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That from his loins no more young brats may
To cross me in the golden time I look for.


Enter LADY ANNE, in Mourning, LORD STANLEY,
RY's Body, and Six LADIES in Mourning.

But see, my love appears-look where she shines,
Darting pale lustre, like the silver moon,
Thro' her dark veil of rainy sorrow!

So mourn'd the dame of Ephesus her love;
And thus the soldier, arm'd with resolution,
Told his soft tale, and was a thriving wooer.
"Tis true my form perhaps may little move her,
But I've a tongue, shall wheedle with the devil:
Why I can smile, and smile, and murder when I smile.
And cry content, to that, which grieves my heart;
And wet my cheek with artificial tears,

And suit my face to all occasions.

Yet hold, she mourns the man, that I have kill'd;
First let her sorrows take some vent-stand here,
I'll take her passion in its wain, and turn

This storm of grief to gentle drops of pity

For his repentant murderer.

[He retires. Lady A. Hung be the heav'ns with black; yield day to night;

Comets, importing change of times and states,
Brandish vour fiery tresses in the sky,

And wi them Scourge the bad revolting stars,
That have consented to King Henry's death.
Oh! be accurst the hand, that shed his blood,
Accurst the head, that had the heart to do it;
If ever he have wife, let her be made
More miserable by the life of him,

Than I am now by Edward's death, and thine.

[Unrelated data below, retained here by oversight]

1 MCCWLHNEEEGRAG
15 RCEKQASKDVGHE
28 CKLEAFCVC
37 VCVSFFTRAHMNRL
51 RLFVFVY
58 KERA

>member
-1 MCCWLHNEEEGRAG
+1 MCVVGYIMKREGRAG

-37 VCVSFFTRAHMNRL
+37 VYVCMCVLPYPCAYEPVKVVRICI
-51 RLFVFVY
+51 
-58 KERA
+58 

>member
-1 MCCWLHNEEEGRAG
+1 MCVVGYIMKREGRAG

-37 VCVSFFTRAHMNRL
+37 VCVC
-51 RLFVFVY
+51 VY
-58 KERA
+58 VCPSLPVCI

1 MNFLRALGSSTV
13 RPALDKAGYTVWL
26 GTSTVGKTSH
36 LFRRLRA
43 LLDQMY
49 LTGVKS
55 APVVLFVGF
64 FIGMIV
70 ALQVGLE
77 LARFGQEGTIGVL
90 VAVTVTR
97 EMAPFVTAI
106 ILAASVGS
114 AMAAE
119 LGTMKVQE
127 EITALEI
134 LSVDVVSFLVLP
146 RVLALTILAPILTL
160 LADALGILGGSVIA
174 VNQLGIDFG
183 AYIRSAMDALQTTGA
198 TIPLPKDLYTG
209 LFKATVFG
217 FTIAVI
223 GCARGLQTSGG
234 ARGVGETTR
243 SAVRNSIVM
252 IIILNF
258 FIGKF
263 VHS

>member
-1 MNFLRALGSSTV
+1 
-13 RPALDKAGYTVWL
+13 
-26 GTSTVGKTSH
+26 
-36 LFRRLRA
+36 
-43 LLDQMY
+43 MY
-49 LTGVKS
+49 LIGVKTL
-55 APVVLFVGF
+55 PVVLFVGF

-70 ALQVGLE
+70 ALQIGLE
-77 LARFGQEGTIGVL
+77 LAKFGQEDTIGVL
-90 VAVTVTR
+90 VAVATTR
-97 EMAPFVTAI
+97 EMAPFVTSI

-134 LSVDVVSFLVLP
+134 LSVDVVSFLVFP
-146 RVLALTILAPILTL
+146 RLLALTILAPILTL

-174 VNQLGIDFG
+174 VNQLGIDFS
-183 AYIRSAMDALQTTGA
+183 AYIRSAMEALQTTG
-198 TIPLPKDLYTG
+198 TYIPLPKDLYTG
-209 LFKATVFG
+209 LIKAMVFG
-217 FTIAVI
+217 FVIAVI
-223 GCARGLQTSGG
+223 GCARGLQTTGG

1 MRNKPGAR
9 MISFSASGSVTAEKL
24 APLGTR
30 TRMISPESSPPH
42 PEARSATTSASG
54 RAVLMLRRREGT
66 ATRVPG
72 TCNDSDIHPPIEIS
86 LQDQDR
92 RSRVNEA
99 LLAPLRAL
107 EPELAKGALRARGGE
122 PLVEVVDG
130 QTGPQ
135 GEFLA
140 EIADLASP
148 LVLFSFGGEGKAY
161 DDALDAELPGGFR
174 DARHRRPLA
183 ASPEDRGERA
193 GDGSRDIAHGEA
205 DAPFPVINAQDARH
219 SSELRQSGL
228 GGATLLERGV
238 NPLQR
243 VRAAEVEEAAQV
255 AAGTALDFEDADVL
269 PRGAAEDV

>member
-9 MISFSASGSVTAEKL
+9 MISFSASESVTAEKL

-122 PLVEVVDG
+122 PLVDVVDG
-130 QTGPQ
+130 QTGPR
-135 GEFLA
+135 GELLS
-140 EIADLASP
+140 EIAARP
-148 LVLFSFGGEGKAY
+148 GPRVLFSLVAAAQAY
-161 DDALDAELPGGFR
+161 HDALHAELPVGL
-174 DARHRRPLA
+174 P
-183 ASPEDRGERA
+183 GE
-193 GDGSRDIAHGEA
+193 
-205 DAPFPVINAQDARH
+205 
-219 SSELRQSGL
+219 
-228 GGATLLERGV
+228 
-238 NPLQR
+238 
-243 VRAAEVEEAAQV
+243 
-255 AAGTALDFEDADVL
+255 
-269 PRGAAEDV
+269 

Glost. Poor girl, what pains she takes to curse her-


Lady 4. If ever he have child, abortive be it,

Prodigious and untimely brought to light;
Whose hideous form, whose most unnatural aspect,
May fright the hopeful mother at her view,
And that be heir to his unhappiness.

Now on to Chertsey, with your sacred load.

Glost. Stay, you that bear the corse, and set it down.

Lady A. What black magician conjures up this fiend,

To stop devo ted charitable deeds?

Glost. Villains, set down the corse, or by St. Paul, I'll make a corse of him that disobeys.

Guard. My lord, stand back, and let the coffin


Glost. Unmanner'd slave! stand thou, when I command,

Advance thy halbert higher than my breast,

Or, by St. Paul, I'll strike thee to my foot,
And spurn upon thee, beggar, for thy boldness.
Lady A. Why dost thou haunt him thus, unsated

Thou hast but power over his mortal body;
His soul thou canst not reach, therefore begone.
Glost. Sweet saint, be not so hard for charity.
Lady A. If thou delight to view thy heinous deeds,
Behold this pattern of thy butcheries.

Why didst thou do this deed? could not the laws
Of man, of nature, nor of Heav'n dissuade thee?
No beast so fierce, but knows some touch "pity.
Glost. If want of pity be a crime so hateful,
Whence is it, thou, fair excellence, art guilty?
Lady A. What means the slanderer?

Glost. Vouchsafe, divine perfection of a woman,
Of these my crimes suppos'd, to give me leave,
By circumstance but to acquit myself.

Lady A. Then take that sword, whose bloody point

still reeks

With Henry's life, with my lov'd lord's, young Ed


And here let out thy own, to appease their ghosts.

Glost. By such despair I should accuse myself. Lady A. Why by despairing only canst thou stand excus'd?

Didst thou not kill the king?

Glost. I grant ye.

Lady A. Oh! he was gentle, loving, mild, and virtuous;

But he's in heaven, where thou canst never come.
Glost. Was I not kind, to send him thither, then?
He was much fitter for that place than earth.
Lady A. And thou unfit for any place, but hell.